Quay like missing tooth says yacht club boss
CLYDE Quay Boat Harbour could be the jewel in Wellington’s crown, but Dean Stanley says it looks more like the missing tooth in Wellington’s smile.
Mr Stanley is chief executive of the Royal Port Nicholson Yacht Club, and his office window looks over the Clyde Quay boat sheds.
He is spearheading a push to redevelop the wharf, replacing rusty slipways and weather-beaten concrete with a wooden promenade, events venues, parks, water sports facilities and a wind energy education centre.
However, there are concerns about how much ratepayer money will be spent on the project.
Mr Stanley believes the changes will transform Clyde Quay into a place where people come and enjoy time with their families.
“The current perception is that it’s a private area, although it’s not.”
Mr Stanley says after the area is redeveloped it will be used by more people and for more purposes: “Kayaks, paddle boats, waka ama, sailing boats, you come in and you discover, experience and learn a range of ocean sports.”
He says Wellington could attract international match racing competitions, and new features would be available for regular events.
“Imagine a party boat in the harbour during Homegrown.”
The proposed redevelopment was first set in motion in 2006, and Wellington City Council decided this month to begin consultation on the next phase of the project.
This will include studies of wave patterns, the seabed and geotechnical data such as silt and contamination testing, and is estimated to cost $205,000.
A decision will be made about whether to approve funding for this in June.
Mr Stanley is enthusiastic about the redevelopment plans, but there are concerns about the cost to ratepayers.
In the city council Strategy and Policy Committee report considered on March 12, council officers suggest the Clyde Quay redevelopment could have a negative impact on city finances.
“Unless offsetting savings are identified, this project would put the council over its new borrowings target,” the report says.
Councillor Justin Lester leads the community facilities portfolio, and he says while there are great expenses attached he thinks there could also be great benefits.
“It’s a really worthwhile project,” he says.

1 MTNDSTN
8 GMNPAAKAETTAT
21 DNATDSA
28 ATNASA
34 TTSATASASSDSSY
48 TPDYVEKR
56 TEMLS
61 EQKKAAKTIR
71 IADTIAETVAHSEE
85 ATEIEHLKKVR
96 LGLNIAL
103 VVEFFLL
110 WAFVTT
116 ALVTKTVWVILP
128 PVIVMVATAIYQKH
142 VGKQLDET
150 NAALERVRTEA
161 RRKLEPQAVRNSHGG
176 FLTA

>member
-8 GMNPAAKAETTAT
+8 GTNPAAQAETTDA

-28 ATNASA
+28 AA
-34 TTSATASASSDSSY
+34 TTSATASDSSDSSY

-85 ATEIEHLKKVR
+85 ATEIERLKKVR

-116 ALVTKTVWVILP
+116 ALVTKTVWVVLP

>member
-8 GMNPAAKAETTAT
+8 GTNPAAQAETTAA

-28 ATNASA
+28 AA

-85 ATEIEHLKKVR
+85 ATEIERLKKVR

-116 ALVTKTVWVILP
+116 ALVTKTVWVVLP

“Other projects could fall by the wayside. We have to balance the books.”
Mr Lester says some costs could be offset by contributions from philanthropists.
Wellington Waterfront Watch chair Pauline Swann has similar views.
“As a ratepayer I’m very interested in what’s going on – the costs might be going up,” she says.
Mrs Swann says her group has spoken to Mr Stanley and the yacht club, and after relaying the details of this meeting she received no objections or concerns from her members.
The capital cost of upgrading the marina, improving public access to Clyde Quay and building initial water sports facilities is conservatively estimated to be $7.36 million, and will be funded over three years by council borrowing.
Once work is complete, on-going costs will be paid for with ratepayer money, and are expected to fall between $3million to $4 million.
In addition to this, the council is considering separately proposals to build a renewable energy centre and a full-fledged ocean water sports centre, which will together cost more than $7 million.
It hopes $1 million of that would be acquired through community funding grants.
The marina currently pays for its own operating costs out of fees charged to the boat owners who use it, and this will not change if redevelopment goes ahead.
The marina upgrade will allow for a third more boats in the harbour and will generate more revenue over time, with boaties set to face higher fees.
The council report notes, however, that for an unspecified period after the marina is upgraded it may not be able to pay its own way.
“Financial modelling shows there would be an initial period, as the occupancy of the boat harbour grows and the fee increases are phased in, where the activity would not fully
fund its costs and would require ratepayer support.”
The fee increases have raised concerns, with an independent report by Wardale Marine Industry Consulting describing them as “too aggressive.”
The Wardale report says they could lead to Clyde Quay boat harbour having the highest rental rates in the region.